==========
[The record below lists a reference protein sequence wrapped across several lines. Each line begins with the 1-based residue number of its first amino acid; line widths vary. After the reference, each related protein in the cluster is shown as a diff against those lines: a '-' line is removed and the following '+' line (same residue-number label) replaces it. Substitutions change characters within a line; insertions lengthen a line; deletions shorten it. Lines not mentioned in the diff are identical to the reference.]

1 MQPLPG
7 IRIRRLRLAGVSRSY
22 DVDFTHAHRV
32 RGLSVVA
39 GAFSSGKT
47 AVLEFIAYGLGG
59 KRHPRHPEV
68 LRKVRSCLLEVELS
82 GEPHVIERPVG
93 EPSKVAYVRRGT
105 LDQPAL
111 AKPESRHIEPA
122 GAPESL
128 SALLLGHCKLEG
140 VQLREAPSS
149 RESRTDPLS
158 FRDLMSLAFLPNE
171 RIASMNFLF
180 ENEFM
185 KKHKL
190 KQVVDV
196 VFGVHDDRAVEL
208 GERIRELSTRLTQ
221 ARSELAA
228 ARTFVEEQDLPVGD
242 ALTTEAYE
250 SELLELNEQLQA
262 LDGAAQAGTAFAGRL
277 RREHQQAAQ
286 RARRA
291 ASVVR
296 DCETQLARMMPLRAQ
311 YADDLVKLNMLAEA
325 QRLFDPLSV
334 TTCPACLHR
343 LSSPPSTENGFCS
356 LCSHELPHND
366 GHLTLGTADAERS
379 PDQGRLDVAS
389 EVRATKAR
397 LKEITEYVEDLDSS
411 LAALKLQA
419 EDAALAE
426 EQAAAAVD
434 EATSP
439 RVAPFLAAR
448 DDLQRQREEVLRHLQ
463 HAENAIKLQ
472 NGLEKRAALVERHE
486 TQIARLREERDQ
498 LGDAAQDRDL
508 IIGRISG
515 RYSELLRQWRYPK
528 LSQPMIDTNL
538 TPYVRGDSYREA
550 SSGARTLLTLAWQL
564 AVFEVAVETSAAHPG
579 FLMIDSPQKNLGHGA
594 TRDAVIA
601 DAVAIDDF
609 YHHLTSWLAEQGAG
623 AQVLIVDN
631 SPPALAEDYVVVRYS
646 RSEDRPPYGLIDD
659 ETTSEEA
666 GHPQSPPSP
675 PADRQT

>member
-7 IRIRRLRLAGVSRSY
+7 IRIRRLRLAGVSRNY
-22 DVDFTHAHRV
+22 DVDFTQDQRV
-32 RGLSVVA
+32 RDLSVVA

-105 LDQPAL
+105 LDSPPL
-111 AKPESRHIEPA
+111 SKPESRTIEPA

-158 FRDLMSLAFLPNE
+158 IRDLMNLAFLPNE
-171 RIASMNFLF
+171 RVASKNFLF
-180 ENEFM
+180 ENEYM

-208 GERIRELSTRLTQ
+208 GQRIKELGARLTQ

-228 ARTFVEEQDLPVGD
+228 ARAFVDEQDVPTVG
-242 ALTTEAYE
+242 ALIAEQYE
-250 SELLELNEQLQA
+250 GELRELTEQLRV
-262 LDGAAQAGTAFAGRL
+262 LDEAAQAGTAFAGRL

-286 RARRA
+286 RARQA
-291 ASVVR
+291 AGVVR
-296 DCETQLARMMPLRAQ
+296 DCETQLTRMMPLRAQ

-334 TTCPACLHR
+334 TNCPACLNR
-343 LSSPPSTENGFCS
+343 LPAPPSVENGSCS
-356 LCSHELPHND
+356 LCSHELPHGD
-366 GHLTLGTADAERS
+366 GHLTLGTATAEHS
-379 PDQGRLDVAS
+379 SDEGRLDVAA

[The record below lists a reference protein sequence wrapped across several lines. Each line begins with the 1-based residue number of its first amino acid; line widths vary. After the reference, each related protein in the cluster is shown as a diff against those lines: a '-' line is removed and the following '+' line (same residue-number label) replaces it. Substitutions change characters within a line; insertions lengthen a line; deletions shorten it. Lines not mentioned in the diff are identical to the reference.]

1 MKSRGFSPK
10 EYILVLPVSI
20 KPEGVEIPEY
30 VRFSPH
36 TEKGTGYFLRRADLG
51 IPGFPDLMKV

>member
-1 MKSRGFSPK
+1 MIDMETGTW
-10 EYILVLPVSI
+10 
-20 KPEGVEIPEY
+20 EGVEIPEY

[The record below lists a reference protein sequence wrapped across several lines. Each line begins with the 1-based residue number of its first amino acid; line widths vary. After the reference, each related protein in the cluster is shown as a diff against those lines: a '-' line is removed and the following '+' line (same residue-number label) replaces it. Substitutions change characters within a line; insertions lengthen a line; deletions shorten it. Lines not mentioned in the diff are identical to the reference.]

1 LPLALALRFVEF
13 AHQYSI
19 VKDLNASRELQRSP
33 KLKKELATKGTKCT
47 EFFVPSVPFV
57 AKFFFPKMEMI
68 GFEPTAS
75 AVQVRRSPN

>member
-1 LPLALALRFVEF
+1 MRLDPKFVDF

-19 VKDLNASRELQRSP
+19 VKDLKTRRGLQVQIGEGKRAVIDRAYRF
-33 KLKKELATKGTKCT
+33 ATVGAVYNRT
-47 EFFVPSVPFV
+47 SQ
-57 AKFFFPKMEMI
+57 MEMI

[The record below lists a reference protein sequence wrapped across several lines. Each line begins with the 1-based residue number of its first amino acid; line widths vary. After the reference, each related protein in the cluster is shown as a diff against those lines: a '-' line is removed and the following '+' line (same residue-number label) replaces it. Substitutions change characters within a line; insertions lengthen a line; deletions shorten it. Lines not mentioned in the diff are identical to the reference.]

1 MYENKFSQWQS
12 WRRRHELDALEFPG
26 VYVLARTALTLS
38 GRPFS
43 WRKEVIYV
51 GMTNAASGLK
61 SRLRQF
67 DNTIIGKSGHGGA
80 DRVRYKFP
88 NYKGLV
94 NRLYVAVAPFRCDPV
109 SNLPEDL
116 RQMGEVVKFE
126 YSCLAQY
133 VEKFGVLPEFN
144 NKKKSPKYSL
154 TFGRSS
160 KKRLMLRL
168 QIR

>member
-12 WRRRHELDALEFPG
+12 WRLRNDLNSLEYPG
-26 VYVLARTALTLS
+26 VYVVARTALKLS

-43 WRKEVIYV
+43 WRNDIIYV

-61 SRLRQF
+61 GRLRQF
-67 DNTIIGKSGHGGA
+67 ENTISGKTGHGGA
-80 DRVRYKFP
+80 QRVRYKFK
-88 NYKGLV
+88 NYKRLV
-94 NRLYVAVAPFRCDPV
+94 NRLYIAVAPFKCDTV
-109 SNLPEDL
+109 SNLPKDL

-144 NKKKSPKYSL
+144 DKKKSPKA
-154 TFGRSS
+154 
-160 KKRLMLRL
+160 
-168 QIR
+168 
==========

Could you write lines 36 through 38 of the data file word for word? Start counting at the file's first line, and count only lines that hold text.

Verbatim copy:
334 TTCPACLHR
343 LSSPPSTENGFCS
356 LCSHELPHND